Malachite

Malachite is a gorgeous green banded ore of Copper, which has been found occurring around the world. Deposits in the UK at the Great Orme have been mined for thousands of years, with Bronze Age activity found on site.

While some rare specimens from the Orme do still come to market (I have some!) as far as I am aware, commercial mining has long since stopped, and most of the Orme is a SSSI.

Most of the Malachite mined today comes from Africa, especially the Congo. It is often associated with Chrysocolla, a blue-green ore of Copper. Combined, they are sometimes given the trade name ‘Malacolla’, but I personally just refer to them as ‘Chrysocolla with Malachite’ or ‘Malachite with Chrysocolla’ depending on the quantity of each.

Malachite takes an incredible polish. It’s primary use, of course, is as an ore for Copper, but attractive pieces are often polished or tumbled. Carved bowls, cabochons and tumblestones are relatively common display items cut from Malachite.

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Appearance

Malachite is a lovely banded green Copper ore, which is typically sold polished or carved to really show off the gorgeous colours.


Uses and History

It has been mined since antiquity. In Britain, the mines at Great Orme have been mined since around 3800 years ago for Copper production.

It is named after the ancient Greek word for “mallow”, which was a green herb.

Malachite was also used as a mineral pigment in green dyes until as late as the 1800s, after which it was replaced with synthetic forms.

As a decorative stone, it has been used in some truly grandiose designs, including rooms at the Hermitage and the Castillo de Chapultepec. Typically speaking, Malachite is either used as a Copper ore, polished or sold as a mineral specimen nowadays.


Locales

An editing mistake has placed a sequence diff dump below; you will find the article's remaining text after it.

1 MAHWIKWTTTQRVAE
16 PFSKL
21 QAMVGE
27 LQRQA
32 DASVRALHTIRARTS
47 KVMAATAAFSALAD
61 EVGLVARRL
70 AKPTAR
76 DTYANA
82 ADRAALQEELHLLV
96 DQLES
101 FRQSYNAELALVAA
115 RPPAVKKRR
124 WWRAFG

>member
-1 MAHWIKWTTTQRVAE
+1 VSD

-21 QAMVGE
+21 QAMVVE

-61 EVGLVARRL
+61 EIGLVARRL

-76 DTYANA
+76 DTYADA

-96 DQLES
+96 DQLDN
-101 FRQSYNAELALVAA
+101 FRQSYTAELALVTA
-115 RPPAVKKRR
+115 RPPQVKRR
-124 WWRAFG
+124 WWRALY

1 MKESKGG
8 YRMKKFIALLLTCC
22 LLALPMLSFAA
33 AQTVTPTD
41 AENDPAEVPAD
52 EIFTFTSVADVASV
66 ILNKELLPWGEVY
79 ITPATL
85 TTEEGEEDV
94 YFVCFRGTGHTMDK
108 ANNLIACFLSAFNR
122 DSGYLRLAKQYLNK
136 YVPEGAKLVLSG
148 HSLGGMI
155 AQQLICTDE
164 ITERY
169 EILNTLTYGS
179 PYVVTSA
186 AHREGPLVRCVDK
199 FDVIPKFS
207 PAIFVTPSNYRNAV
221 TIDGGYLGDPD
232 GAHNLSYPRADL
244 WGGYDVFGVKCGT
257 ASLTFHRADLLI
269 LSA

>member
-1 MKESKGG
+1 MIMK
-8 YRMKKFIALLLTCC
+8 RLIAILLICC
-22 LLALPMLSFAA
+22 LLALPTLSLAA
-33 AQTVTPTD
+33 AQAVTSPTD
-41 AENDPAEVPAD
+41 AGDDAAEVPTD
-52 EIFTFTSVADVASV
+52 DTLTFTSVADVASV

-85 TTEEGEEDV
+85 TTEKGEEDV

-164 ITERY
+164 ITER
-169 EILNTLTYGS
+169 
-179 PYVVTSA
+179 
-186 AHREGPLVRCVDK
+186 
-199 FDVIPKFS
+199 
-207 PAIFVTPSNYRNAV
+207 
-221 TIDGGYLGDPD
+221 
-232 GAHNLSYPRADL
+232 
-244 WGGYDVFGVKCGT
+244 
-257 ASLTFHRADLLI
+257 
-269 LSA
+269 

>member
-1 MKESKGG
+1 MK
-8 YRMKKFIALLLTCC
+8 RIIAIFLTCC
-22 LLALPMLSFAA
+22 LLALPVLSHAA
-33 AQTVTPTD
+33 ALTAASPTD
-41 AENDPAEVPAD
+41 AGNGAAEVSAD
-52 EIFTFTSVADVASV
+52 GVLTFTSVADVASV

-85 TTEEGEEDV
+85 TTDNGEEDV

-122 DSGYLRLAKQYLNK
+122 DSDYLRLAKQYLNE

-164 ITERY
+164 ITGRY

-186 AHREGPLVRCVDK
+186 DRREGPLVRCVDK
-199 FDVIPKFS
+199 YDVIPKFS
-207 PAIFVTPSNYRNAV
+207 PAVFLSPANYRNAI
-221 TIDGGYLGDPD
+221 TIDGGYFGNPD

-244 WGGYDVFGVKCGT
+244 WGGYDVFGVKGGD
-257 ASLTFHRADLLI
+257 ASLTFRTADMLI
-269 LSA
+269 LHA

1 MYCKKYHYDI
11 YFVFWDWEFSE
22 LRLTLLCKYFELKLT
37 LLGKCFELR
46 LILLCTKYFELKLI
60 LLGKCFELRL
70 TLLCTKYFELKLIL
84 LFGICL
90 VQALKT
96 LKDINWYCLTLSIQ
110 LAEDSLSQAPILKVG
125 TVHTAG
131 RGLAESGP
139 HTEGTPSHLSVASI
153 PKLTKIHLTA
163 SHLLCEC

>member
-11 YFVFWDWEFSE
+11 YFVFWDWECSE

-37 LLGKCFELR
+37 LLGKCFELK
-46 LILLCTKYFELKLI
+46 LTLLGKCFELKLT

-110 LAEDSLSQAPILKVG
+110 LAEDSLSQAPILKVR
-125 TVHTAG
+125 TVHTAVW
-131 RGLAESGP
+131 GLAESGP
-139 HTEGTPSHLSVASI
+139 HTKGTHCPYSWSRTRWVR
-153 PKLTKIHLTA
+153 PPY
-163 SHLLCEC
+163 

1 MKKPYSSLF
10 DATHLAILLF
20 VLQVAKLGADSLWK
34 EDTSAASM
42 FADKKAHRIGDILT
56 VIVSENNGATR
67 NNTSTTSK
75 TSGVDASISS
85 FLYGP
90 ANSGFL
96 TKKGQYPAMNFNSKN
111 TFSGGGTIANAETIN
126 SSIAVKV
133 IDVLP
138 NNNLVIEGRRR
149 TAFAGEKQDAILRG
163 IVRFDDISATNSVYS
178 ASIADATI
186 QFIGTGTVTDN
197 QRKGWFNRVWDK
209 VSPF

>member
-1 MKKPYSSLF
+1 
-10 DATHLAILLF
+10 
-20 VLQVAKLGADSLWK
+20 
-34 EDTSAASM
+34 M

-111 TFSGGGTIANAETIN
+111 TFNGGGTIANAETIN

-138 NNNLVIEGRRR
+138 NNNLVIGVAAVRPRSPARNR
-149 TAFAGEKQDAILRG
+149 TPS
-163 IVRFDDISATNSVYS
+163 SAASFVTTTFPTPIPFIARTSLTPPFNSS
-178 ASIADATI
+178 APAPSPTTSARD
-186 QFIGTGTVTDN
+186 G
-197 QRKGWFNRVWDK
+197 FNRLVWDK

There are thousands of Malachite locales around the world, so it is impossible to list them all! Instead, I have listed some locales I have seen particularly nice specimens from. I’m sure more will be added in future!

Africa:

  • Kambove District, Haut-Katanga, DR Congo
  • Lubumbashi, Haut-Katanga, DR Congo
  • Kolwezi mining district, Lualaba, DR Congo
  • Um Samiuki, Eastern Desert, Red Sea, Egypt
  • Tsumeb, Oshikoto Region, Namibia
  • Ndola, Copperbelt Province, Zambia

Asia:

  • Nehbandan County, South Khorasan Province, Iran
  • Guichi District, Chizhou, Anhui, China
  • Yangchun Co., Yangjiang, Guangdong, China
  • Daye Co., Huangshi, Hubei, China
  • Dongchuan District, Kunming, Yunnan, China
  • Nizhnii Tagil, Sverdlovsk Oblast, Russia

Europe:

  • Ortenaukreis, Freiburg Region, Baden-Württemberg, Germany
  • Hof District, Upper Franconia, Bavaria, Germany
  • Pécs, Baranya County, Hungary
  • Rudabánya, Kazincbarcika District, Borsod-Abaúj-Zemplén County, Hungary
  • Killimor, County Galway, Connacht, Ireland
  • Beara Peninsula, Co. Cork, Ireland
  • Elba Island, Livorno Province, Tuscany, Italy
  • Gmina Janowice Wielkie, Jelenia Góra County, Lower Silesian Voivodeship, Poland
  • Chęciny, Kielce Co., Świętokrzyskie Voivodeship, Poland
  • Conceição, Vila Viçosa, Évora, Portugal
  • Great Orme, Llandudno, Conwy, Wales, UK
  • Botallack, St Just, Cornwall, England, UK
  • Wheal Buller and Beauchamp, Redruth, Cornwall, England, UK
  • Dodington, Bridgwater, Sedgemoor, Somerset, England, UK

South America:

  • Antofagasta, Chile
  • Paipote, Copiapó Province, Atacama, Chile
  • Sierra Bolsico area, Vallenar, Huasco Province, Atacama, Chile
  • Cuitaca, Santa Cruz Municipality, Sonora, Mexico
  • Ojocaliente Municipality, Zacatecas, Mexico
  • Yauyos Province, Lima, Peru

Antarctica:

Australia and Oceania:

  • Condobolin district, Kennedy Co., New South Wales, Australia